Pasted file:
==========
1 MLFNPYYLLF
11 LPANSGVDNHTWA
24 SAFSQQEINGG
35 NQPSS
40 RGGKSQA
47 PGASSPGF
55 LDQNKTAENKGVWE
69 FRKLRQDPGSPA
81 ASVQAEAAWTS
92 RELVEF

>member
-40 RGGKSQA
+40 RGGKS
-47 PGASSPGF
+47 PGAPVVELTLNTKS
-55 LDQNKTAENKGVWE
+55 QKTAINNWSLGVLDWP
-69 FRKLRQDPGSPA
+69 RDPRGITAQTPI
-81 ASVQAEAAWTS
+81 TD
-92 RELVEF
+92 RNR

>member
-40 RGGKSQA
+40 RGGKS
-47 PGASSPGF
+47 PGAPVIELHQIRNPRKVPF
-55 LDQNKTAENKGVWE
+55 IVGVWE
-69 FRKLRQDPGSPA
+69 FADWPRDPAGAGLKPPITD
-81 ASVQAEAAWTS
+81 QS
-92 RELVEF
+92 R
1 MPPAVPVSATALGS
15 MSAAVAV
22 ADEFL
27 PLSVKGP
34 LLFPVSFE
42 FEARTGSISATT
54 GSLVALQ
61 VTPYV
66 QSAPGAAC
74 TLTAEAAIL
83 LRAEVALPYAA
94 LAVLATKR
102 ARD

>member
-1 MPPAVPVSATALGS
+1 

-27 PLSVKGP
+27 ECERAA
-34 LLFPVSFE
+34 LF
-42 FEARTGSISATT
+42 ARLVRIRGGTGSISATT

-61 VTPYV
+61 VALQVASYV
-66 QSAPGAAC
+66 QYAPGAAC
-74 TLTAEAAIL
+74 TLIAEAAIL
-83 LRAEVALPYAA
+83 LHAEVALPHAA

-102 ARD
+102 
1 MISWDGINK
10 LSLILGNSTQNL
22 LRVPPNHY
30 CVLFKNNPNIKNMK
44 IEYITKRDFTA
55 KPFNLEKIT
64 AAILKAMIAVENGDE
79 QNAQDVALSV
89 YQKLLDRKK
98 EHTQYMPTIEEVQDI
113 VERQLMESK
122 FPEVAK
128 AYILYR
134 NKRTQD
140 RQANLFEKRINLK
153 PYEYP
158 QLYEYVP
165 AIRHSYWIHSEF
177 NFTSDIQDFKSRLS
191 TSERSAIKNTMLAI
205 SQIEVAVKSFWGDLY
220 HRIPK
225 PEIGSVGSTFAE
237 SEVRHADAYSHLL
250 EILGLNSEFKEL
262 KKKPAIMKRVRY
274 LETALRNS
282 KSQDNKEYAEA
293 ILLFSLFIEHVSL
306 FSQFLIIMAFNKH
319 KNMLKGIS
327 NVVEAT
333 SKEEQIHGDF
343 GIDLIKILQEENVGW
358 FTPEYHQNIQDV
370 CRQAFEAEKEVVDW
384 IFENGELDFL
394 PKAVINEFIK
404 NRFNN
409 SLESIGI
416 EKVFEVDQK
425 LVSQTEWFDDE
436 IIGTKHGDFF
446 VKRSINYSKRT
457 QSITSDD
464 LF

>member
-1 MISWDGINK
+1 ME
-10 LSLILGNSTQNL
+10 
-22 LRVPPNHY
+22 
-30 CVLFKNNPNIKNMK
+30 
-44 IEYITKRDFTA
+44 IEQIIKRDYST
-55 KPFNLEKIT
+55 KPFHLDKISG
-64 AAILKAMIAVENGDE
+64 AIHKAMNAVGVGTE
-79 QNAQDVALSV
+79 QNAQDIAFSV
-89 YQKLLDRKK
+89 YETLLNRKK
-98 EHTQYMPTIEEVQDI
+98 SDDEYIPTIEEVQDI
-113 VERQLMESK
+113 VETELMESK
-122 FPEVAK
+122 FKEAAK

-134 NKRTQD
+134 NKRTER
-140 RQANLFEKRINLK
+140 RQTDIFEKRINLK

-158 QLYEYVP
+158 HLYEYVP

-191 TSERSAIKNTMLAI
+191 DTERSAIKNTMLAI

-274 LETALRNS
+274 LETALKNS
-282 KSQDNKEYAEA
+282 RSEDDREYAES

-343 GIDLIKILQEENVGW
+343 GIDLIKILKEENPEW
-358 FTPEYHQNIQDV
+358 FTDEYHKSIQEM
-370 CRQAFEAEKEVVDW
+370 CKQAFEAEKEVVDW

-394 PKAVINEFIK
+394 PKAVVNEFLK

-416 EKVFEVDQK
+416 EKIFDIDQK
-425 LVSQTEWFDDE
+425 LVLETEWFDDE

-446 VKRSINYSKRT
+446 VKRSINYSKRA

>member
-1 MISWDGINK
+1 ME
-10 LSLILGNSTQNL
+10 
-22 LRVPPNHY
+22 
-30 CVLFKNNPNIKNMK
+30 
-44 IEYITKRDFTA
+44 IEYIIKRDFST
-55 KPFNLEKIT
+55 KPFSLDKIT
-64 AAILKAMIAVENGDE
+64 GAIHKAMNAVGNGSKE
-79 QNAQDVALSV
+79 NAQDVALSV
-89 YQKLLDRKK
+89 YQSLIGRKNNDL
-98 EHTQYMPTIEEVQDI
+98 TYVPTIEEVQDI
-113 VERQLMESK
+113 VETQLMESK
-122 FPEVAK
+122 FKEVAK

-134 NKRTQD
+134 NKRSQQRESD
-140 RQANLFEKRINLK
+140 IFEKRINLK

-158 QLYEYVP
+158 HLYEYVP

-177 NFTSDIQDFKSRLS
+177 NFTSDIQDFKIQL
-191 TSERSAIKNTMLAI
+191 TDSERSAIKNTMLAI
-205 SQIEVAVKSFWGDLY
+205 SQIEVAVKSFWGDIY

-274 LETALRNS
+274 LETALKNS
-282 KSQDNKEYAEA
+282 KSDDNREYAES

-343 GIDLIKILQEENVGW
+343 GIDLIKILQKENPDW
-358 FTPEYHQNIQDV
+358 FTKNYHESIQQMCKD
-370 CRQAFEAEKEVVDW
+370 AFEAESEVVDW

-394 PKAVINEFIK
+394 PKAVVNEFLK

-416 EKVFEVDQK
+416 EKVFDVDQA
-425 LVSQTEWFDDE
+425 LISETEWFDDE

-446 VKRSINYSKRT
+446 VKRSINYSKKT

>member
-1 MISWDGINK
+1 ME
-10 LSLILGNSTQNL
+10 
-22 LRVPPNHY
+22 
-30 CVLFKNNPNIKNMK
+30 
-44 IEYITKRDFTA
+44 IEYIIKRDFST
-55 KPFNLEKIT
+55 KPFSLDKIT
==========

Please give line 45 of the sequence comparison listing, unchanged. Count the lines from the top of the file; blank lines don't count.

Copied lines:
66 QSAPGAAC